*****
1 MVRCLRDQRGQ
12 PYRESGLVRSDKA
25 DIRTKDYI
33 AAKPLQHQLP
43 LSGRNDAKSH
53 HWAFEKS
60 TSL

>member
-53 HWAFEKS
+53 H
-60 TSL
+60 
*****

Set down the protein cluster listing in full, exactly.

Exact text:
1 MVRCLRDQRGQ
12 PYRESGLVRSDKA
25 DIRTKDYI
33 AAKPLQHQLP
43 LSGRNDAKSH
53 HWAFEKS
60 TSL

>member
-53 HWAFEKS
+53 H
-60 TSL
+60 